If you can find them, spend time with others who stimulate awareness in your own life. Don’t be discouraged if this takes some time or if that initially happens across great distances. Social media and blogs comments might be a good place to connect as well, even if you can’t be face-to-face. Beware the cheap fix of on-line networks or getting an identity from following a popular author or teacher. That may comfort you with a false security that it will soon evaporate.

In time, you’ll begin to meet people around you on a similar trajectory.  Jesus is inviting an increasing number of people back to himself and creating a people who will follow the Lamb wherever he goes. You’ll find those faster, however, if you’re just looking for growing friendships with those already around you, not by finding or building a group of like-minded people. Keep your eyes open for a hungry seeker at work, an open-hearted neighbor, someone you meet randomly, or connect with at another gathering or mission outreach. Fellowship grows from friendships a lot easier than friendship grows from meetings.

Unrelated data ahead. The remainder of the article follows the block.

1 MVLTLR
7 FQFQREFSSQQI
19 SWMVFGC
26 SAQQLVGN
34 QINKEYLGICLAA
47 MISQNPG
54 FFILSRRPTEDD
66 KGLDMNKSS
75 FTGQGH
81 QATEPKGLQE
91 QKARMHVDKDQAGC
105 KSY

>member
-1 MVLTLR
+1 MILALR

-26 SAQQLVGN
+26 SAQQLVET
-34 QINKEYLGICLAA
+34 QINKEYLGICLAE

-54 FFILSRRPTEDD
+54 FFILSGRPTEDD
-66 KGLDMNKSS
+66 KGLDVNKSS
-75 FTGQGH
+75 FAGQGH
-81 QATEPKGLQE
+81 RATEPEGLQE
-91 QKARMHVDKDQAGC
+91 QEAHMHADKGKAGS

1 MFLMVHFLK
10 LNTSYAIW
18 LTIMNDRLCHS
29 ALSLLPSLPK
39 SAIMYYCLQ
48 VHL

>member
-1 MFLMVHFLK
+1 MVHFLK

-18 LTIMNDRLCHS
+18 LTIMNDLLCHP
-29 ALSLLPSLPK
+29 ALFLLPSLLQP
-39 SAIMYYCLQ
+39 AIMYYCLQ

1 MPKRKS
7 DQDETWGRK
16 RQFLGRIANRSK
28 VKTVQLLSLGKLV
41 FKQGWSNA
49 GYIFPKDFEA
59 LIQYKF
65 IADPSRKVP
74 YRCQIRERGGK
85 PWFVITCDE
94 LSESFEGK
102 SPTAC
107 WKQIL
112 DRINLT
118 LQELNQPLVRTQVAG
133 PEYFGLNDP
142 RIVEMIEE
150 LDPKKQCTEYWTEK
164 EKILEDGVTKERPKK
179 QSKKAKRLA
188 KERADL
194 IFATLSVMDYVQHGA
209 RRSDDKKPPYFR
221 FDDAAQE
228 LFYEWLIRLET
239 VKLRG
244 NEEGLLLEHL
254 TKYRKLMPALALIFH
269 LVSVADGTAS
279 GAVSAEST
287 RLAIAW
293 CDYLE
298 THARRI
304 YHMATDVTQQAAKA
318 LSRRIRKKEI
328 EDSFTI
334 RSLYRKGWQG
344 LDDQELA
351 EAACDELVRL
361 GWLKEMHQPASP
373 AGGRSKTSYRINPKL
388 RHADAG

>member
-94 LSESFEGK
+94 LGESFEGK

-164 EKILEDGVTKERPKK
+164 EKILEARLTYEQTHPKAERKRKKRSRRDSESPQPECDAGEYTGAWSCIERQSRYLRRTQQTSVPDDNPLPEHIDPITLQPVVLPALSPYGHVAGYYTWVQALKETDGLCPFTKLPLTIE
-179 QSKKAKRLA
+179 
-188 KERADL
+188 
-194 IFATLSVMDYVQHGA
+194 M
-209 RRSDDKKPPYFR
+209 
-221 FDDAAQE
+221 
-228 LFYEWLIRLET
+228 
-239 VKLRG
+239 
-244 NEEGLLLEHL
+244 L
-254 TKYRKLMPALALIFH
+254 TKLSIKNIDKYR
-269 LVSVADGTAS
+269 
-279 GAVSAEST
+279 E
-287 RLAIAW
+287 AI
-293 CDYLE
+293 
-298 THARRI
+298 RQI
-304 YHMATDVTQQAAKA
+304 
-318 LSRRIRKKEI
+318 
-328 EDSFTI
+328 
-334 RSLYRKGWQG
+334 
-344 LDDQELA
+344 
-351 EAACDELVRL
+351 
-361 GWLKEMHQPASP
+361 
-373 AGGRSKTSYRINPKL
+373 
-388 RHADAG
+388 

Truth-full. Don’t just throw out the illusions without rethinking where God’s truth lies. De-constructing the false messages of religion that feed performance and destroy community is a painful process. Not everyone survives it with a passion for truth. Once you find out some of the things you were taught aren’t true, it’s easy to throw out everything or just hold on to those things that you find personally comforting. Many have taken this course into the theological weeds and gotten lost in the skepticism about God and his truth.